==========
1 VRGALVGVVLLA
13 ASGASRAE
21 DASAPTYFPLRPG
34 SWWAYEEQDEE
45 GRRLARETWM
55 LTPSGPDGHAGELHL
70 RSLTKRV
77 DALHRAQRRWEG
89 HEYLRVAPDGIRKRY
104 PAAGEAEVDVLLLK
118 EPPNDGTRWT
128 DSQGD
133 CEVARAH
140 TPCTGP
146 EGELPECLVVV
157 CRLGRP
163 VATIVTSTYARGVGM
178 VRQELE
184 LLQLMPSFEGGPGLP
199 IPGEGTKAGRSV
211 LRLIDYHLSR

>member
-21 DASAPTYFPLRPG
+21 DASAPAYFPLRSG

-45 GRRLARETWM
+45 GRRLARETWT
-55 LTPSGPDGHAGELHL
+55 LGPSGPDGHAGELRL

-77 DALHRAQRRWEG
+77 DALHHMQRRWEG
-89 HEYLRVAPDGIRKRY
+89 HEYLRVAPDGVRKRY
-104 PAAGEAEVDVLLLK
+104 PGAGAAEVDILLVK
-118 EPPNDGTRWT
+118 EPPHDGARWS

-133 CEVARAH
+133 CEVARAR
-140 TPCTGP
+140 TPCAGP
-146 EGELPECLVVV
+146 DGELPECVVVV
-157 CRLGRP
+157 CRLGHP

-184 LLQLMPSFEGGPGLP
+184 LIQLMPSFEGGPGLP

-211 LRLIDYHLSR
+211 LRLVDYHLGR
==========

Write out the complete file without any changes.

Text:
1 VRGALVGVVLLA
13 ASGASRAE
21 DASAPTYFPLRPG
34 SWWAYEEQDEE
45 GRRLARETWM
55 LTPSGPDGHAGELHL
70 RSLTKRV
77 DALHRAQRRWEG
89 HEYLRVAPDGIRKRY
104 PAAGEAEVDVLLLK
118 EPPNDGTRWT
128 DSQGD
133 CEVARAH
140 TPCTGP
146 EGELPECLVVV
157 CRLGRP
163 VATIVTSTYARGVGM
178 VRQELE
184 LLQLMPSFEGGPGLP
199 IPGEGTKAGRSV
211 LRLIDYHLSR

>member
-21 DASAPTYFPLRPG
+21 DASAPAYFPLRSG

-45 GRRLARETWM
+45 GRRLARETWT
-55 LTPSGPDGHAGELHL
+55 LGPSGPDGHAGELRL

-77 DALHRAQRRWEG
+77 DALHHMQRRWEG
-89 HEYLRVAPDGIRKRY
+89 HEYLRVAPDGVRKRY
-104 PAAGEAEVDVLLLK
+104 PGAGAAEVDILLVK
-118 EPPNDGTRWT
+118 EPPHDGARWS

-133 CEVARAH
+133 CEVARAR
-140 TPCTGP
+140 TPCAGP
-146 EGELPECLVVV
+146 DGELPECVVVV
-157 CRLGRP
+157 CRLGHP

-184 LLQLMPSFEGGPGLP
+184 LIQLMPSFEGGPGLP

-211 LRLIDYHLSR
+211 LRLVDYHLGR